66

What happens to the peritoneal membrane during its development? 

It grows, changes shape, and specialises 

67

Why is the peritoneal 'cavity' a potential space only

Because under normal conditions, it should contain nothing

68

What is the entire developing gut attached to? 

The roof of the abdominal cavity 

69

How is the developing gut attached to the roof of the abdominal cavity? 

By a fold of mesoderm known as the dorsal mesentery 

70

What attaches to the floor of the abdominal cavity? 

The foregut 

71

How is the foregut attached to the floor of the abdominal cavity? 

Ventral mesentery 

72

Draw a diagram illustrating the attachments between the developing gut and the abdominal cavity

73

What do the dorsal and ventral mesenteries become? 

The various peritoneal folds and reflections that suspend the gut and give passage to the vessels and nerves in the adult 

74

What happens to the shape of the dorsal and ventral mesenteries? 

They often become complex

75

Why does the shape of the dorsal and ventral mesenteries often become complex? 

Due to the complexity of the changes in shape and position undergone by the developing gut 

76

What do the dorsal and ventral mesenteries in the region of the foregut do? 

Divide the cavity into left and right sacs 

77

What does the left sac of the preitoneal cavity contribute to? 

The greater peritoneal sac

78

What does the right sac of the peritoneal cavity contribute to? 

The lesser peritoneal sac 

79

Where does the lesser peritoneal sac come to lie?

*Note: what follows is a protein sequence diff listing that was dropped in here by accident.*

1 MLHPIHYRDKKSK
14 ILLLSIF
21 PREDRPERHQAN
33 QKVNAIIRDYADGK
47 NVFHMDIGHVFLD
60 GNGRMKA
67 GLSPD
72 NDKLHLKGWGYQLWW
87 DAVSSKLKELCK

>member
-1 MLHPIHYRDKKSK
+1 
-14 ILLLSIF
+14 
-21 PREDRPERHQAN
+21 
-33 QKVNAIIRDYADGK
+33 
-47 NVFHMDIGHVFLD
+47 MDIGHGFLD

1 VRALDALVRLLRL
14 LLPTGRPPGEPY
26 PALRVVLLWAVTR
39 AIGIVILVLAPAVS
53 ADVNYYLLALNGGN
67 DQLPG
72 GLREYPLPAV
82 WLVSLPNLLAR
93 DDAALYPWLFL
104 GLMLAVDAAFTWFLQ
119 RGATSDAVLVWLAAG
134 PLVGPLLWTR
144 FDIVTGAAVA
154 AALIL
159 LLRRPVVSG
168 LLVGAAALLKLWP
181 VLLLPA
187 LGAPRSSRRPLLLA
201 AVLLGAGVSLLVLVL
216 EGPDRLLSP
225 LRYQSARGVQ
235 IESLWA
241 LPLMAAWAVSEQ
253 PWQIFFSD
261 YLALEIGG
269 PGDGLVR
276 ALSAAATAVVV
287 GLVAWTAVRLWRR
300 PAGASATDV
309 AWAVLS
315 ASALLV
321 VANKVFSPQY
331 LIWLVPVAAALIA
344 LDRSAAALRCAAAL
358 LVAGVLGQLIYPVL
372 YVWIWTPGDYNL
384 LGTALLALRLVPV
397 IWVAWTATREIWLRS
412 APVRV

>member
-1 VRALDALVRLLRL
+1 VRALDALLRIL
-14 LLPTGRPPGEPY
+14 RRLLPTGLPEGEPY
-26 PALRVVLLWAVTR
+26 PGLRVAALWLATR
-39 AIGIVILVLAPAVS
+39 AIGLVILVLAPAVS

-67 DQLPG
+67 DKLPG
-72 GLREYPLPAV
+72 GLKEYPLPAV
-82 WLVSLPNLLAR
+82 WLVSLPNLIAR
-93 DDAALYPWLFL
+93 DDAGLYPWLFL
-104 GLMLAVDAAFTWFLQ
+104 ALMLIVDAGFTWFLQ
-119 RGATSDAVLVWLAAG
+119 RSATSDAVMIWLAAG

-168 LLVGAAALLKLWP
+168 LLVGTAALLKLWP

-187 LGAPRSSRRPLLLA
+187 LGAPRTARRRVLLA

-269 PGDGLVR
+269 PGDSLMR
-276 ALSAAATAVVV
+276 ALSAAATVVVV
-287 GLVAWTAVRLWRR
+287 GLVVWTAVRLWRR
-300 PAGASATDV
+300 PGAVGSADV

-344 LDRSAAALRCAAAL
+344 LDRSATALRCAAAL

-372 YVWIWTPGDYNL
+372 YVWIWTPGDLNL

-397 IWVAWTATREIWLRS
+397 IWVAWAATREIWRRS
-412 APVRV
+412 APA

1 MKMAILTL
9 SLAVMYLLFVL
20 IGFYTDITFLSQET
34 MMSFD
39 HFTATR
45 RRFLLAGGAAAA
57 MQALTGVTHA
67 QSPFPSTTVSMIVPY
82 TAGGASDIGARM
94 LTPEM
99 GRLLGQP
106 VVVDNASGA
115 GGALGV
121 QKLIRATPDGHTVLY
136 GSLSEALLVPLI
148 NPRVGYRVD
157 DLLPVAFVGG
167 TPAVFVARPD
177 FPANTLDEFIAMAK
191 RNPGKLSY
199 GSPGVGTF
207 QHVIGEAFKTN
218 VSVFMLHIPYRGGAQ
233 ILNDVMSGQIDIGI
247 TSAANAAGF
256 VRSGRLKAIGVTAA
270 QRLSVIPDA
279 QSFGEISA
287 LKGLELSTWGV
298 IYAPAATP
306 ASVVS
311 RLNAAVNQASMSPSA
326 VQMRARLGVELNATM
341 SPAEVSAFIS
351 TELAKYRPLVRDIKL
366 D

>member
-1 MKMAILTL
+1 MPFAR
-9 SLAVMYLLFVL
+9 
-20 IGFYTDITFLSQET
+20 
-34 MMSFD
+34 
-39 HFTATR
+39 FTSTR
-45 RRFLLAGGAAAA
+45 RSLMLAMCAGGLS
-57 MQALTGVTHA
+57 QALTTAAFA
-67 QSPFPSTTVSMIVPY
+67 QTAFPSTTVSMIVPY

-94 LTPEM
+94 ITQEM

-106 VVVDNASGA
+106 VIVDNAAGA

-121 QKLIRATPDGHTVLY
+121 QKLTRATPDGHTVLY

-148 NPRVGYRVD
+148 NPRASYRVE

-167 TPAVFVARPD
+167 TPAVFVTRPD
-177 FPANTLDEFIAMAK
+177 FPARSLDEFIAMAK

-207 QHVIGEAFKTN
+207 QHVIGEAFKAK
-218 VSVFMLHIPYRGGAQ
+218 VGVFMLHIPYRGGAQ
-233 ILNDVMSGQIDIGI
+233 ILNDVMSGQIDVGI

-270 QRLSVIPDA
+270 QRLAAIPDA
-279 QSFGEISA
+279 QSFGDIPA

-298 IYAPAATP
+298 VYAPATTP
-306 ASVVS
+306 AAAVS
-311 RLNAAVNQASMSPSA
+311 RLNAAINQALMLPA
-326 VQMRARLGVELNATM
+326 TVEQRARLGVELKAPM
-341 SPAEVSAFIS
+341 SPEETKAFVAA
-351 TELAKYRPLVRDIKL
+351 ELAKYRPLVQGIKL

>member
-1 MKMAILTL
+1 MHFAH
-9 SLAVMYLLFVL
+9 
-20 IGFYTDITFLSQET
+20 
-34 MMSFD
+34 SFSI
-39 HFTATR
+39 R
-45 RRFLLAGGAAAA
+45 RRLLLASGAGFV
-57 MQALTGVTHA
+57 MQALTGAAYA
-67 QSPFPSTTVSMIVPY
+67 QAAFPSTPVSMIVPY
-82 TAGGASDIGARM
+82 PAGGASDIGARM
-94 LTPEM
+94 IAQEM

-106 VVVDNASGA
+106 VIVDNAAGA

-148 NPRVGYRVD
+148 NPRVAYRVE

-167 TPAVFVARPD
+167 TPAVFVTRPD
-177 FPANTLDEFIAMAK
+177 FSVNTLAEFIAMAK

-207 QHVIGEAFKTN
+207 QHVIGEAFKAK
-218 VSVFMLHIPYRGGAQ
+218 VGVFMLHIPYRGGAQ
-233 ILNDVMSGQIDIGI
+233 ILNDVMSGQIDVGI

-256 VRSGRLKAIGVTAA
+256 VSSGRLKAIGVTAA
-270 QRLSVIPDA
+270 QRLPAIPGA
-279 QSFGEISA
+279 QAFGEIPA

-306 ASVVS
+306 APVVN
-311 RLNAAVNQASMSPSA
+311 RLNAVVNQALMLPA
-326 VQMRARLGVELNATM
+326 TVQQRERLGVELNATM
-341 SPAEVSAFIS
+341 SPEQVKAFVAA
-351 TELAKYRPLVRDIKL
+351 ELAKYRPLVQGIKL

Behind the stomach 

80

Draw a diagram illustrating the greater and lesser peritoneal sacs, and the mesentery dividing them

81

What are the greater and lesser omenta? 

Specialised regions of peritoneum 

82

What is the greater omentum formed from? 

The dorsal mesentery of the stomach 

83

When would the greater omentum be the first structure to be seen? 

When the abdominal cavity is opened anteriorly 

84

What does the greater omentum connect? 

The greater curve of the stomach to the transverse colon

85

What is the lesser omentum formed from? 

The ventral mesentery of the stomach 

86

What does the lessr omentum connect? 

The lesser curve of the stomach to the liver 

87

What are the greater and lesser sacs, and the omenta formed by? 

The rotation of the stomach 

88

What is the widest part of the foregut? 

The stomach

89

How does the shape of the stomach change during development? 

Initially, it is symmetrical, and then as it enlarges in expands unevenly, mainly towards the left 

90

What creates the greater curvature of the stomach? 

The faster growth of the dorsal border 

91

In what manner does the primitive stomach rotate? 

In two directions, around the longitudinal axis and around the anteroposterior axis 

92

What is the result of stomach rotation? 

  • The original left side becomes anterior 
  • The original right side becomes posterior 
  • Vagus nerves lie anterior and posterior instead of left and right 
  • Shifts cardia and pylorus from the midline, pushing the greater curve inferiorly 
  • Moves the lesser sac behind the stomach 
  • Creates the greater omentum 

 

93

Draw a diagram illustrating the longitudinal rotation of the stomach

94

Draw a diagram illustrating the anteroposterior rotation of the stomach

  

95

What is peritoneal reflection? 

A change in direction, from parietal peritoneum to mesentery, from mesentery to visceral peritoneum etc

96

Draw a diagram illustrating peritoneal reflection

97

Give two parts of the GI tract that remain suspended from the posterior abdominal wall?